Ultraviolet irradiation of DNA produces electronic excited states that predominantly eliminate the excitation energy by returning to the ground state (photostability) or following minor pathways into mutagenic photoproducts (photodamage). The cyclobutane pyrimidine dimer (CPD) formed from photodimerization of thymines in DNA is the most common form of photodamage. The underlying molecular processes governing photostability and photodamage of thymine-constituted DNA remain unclear. Here, a combined femtosecond broadband time-resolved fluorescence and transient absorption spectroscopies were employed to study a monomer thymidine and a single-stranded thymine oligonucleotide. We show that the protecting deactivation of a thymine multimer is due to an ultrafast single-base localized stepwise mechanism where the initial excited state decays via a doorway state to the ground state or proceeds via the doorway state to a triplet state identified as a major precursor for CPD photodamage. These results provide new mechanistic characterization of and a dynamic link between the photoexcitation of DNA and DNA photostability and photodamage.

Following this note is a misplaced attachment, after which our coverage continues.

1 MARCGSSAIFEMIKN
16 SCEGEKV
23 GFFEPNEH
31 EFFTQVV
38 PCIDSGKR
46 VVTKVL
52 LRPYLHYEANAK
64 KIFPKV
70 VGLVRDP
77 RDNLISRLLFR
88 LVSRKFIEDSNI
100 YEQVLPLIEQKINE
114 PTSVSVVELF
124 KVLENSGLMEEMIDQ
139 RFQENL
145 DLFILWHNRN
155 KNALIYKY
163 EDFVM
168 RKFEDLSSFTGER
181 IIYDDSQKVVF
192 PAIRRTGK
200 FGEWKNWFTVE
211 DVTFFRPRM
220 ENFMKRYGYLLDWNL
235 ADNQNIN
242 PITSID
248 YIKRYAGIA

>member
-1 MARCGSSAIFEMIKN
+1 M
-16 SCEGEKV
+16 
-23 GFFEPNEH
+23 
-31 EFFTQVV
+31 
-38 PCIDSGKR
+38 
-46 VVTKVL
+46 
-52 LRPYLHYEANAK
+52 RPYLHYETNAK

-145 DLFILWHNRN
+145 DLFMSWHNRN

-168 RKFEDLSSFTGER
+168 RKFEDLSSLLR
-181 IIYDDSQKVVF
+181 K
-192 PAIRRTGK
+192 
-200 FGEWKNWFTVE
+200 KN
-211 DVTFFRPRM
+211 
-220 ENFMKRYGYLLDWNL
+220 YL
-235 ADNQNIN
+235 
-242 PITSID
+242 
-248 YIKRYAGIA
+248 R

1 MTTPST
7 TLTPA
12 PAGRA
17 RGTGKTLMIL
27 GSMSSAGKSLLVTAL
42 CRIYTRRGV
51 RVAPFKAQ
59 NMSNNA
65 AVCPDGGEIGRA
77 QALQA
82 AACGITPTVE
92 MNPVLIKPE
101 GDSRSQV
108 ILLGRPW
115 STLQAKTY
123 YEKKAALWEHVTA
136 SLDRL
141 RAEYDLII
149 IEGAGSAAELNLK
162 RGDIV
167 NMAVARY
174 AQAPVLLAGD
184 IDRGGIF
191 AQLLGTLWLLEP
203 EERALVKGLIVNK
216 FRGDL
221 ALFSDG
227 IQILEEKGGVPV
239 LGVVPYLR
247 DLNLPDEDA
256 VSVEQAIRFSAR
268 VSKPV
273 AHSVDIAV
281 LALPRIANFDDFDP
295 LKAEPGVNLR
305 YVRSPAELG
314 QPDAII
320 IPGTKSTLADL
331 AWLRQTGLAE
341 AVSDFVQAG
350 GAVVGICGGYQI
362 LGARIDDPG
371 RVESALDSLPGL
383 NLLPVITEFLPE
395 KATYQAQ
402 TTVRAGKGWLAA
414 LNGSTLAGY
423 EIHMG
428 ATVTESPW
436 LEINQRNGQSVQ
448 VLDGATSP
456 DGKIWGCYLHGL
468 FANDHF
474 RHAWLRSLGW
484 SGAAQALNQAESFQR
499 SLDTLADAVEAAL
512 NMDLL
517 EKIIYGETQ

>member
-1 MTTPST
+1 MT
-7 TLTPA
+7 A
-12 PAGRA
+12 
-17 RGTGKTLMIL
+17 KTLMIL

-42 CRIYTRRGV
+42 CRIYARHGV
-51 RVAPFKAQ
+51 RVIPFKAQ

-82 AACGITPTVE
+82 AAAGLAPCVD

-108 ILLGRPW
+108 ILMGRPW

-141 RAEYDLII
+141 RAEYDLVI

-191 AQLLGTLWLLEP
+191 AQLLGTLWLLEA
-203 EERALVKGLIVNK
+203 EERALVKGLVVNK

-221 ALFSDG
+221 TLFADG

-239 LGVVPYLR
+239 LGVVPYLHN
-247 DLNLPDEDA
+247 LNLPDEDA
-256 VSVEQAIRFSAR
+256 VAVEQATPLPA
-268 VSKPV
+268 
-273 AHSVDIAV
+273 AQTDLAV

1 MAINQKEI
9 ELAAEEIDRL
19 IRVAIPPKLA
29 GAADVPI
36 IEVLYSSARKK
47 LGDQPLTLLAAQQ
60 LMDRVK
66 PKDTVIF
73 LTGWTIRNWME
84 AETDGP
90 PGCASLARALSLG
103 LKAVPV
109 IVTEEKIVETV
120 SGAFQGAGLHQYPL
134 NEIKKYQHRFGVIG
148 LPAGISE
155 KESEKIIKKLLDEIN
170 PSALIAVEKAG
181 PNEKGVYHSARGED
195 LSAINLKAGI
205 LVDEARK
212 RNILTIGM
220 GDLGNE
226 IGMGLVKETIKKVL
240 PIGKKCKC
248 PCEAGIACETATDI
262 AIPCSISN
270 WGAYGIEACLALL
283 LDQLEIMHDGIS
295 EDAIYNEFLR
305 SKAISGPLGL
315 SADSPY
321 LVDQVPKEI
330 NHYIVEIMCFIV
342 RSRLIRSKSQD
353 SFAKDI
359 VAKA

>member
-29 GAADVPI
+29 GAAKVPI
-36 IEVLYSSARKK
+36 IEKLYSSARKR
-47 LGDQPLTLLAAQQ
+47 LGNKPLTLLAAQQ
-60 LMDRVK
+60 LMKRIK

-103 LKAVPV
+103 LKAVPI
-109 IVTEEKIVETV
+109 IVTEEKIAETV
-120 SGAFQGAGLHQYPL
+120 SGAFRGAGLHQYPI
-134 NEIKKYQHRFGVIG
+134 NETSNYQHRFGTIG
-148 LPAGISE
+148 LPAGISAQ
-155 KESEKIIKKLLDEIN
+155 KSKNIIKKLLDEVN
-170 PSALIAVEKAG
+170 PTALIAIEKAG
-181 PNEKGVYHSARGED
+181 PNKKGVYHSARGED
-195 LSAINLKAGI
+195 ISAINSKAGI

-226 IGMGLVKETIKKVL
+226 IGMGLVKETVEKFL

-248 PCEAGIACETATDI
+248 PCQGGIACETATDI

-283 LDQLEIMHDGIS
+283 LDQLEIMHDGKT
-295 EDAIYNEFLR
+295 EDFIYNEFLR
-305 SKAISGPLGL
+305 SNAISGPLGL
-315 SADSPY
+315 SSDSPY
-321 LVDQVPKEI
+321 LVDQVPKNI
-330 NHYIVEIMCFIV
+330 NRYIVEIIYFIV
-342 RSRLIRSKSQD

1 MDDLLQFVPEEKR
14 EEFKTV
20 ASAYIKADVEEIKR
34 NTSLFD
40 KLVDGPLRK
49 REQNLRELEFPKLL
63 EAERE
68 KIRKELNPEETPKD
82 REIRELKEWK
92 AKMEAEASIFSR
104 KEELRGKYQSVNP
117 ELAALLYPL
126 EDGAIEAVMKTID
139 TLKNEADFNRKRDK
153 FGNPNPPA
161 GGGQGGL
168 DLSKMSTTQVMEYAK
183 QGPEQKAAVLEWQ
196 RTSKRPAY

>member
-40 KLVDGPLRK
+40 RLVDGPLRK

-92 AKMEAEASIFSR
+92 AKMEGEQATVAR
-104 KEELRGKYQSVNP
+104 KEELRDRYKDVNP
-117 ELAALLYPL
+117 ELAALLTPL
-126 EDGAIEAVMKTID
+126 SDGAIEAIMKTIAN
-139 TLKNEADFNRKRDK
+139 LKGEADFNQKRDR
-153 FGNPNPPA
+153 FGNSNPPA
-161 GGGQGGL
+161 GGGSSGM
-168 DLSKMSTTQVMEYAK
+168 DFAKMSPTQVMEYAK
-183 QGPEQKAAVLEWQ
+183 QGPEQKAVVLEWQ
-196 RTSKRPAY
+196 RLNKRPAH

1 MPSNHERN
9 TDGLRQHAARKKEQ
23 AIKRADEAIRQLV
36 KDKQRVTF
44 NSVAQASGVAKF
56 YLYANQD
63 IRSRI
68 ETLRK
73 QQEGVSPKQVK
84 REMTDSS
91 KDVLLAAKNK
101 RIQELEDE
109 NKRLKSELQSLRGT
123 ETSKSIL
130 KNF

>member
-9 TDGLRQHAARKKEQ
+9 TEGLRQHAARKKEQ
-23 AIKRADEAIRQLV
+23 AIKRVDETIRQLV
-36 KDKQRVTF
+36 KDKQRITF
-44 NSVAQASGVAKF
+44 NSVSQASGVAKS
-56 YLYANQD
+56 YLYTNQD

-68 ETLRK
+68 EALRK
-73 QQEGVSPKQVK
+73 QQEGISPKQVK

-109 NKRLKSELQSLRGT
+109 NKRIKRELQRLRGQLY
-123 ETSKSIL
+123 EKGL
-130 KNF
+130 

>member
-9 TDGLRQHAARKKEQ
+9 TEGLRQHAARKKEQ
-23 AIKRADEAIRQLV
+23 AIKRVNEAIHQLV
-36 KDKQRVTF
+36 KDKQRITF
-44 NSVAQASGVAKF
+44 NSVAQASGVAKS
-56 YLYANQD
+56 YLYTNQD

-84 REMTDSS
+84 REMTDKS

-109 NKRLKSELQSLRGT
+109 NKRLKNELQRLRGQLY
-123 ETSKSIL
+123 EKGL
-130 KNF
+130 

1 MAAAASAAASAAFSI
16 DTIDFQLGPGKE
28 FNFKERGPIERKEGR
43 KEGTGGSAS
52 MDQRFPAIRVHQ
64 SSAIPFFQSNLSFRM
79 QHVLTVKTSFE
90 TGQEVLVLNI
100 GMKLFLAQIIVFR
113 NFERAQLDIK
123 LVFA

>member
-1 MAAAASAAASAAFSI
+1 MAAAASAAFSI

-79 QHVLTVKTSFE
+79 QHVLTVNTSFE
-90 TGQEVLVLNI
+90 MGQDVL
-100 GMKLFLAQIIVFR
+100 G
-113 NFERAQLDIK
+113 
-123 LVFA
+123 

ASJC Scopus subject areas
- Colloid and Surface Chemistry